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The Great Gatsby And The American Dream Of The 1920’s

724 words - 3 pages

If the American Dream is the hope of attaining success, Jay Gatsby of F. Scott Fitzgerald’s The Great Gatsby by all appearances achieved the American Dream. If success is equal to materialism, then Gatsby was indeed successful. He used his display of wealth and possessions to gain the approval of his true love Daisy Buchanan. Some would argue, however, that this does not represent the American Dream accurately, but is a warning of how materialism can lead to the downfall of individuals and societies. “The Great Gatsby proves to be of both literary and philosophical significance as it explores deep questions of both the 1920s United States and human beings as a whole.” (tycary, from website ...view middle of the document...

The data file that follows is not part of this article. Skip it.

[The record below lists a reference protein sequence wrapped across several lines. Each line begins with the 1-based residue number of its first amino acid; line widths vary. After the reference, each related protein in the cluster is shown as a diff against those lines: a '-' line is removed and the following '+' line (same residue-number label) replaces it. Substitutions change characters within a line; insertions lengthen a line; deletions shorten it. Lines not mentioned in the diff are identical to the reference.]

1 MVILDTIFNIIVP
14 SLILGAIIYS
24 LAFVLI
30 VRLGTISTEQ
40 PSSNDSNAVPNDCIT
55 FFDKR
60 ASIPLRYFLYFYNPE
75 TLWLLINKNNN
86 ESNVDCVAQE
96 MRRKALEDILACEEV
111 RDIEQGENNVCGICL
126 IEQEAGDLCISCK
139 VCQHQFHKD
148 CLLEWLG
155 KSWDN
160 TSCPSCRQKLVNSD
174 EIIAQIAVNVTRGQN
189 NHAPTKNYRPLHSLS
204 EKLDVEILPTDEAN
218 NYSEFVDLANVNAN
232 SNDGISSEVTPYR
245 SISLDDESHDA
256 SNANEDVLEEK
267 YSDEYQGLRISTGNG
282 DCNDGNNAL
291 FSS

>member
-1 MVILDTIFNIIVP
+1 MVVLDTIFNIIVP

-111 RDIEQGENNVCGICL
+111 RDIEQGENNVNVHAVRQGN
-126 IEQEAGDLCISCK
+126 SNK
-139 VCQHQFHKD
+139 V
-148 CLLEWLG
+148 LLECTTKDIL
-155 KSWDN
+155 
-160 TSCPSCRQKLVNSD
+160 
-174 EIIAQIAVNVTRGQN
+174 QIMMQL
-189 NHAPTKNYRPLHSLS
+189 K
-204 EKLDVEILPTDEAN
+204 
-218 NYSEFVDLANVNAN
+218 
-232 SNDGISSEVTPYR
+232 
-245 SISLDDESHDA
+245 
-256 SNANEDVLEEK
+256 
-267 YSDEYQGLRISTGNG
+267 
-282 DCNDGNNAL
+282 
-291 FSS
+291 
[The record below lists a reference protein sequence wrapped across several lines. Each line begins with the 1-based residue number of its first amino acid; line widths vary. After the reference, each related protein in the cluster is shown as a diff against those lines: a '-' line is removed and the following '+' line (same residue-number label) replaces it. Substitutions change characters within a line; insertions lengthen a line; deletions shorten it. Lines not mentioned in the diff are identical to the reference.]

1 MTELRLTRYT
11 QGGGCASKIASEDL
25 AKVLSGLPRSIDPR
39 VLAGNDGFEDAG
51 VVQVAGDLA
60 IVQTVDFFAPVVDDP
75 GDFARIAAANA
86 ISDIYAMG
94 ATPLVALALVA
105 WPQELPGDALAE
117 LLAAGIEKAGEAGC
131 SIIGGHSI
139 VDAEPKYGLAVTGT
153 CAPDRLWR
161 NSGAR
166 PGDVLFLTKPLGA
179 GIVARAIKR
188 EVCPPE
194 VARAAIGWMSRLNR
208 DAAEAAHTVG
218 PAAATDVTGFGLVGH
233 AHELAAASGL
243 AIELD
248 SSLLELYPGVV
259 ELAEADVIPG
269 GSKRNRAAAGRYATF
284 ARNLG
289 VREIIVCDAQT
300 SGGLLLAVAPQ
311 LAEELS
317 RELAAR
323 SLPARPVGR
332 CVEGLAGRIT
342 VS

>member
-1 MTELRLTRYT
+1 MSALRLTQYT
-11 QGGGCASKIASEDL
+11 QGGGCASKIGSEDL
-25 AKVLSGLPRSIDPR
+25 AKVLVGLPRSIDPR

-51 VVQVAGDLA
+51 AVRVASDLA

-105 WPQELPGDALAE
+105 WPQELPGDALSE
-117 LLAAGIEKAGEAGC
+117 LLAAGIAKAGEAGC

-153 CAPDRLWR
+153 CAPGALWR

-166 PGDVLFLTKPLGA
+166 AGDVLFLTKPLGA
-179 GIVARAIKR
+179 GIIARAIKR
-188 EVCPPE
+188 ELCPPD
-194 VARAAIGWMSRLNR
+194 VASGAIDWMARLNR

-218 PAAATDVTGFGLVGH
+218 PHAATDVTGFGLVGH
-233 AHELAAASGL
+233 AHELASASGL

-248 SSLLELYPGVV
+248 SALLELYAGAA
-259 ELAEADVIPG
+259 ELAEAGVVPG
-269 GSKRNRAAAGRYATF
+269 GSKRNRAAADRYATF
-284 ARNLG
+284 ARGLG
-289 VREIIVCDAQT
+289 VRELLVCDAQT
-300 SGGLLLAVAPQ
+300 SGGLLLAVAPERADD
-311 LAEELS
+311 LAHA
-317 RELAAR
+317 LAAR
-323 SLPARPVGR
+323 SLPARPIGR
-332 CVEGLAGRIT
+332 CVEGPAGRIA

Because she was born into a wealthy family, Gatsby pretended himself to be from “old money,” …”Gatsby was overwhelmingly aware of the youth and mystery that wealth imprisons and preserves, of the freshness of many clothes, and of Daisy, gleaming like silver, safe and proud above the hot struggle of the poor.” (F. Scott Fitzgerald in The Great Gatsby, Chapter 8) What is sad about Gatsby’s charade is that he truly was a self-made man, driven by the American Dream, even though he gained his wealth in undesirable ways. He had hope that he could become successful enough to deserve Daisy’s love. “He concentrated all of his life on winning Daisy back.” (James Tophan from website Classic Literature) The irony is that Daisy proves herself to be just another socialite undeserving of Gatsby’s love. The narrator of the story is from the mid-west and money does not impress him. He sees the whole lot of shallow party-goers and fake friends for what they really are. Interestingly, he is the only character that acts like a true friend to Gatsby and tries to tell him, “They’re a rotten crowd…you’re worth the...

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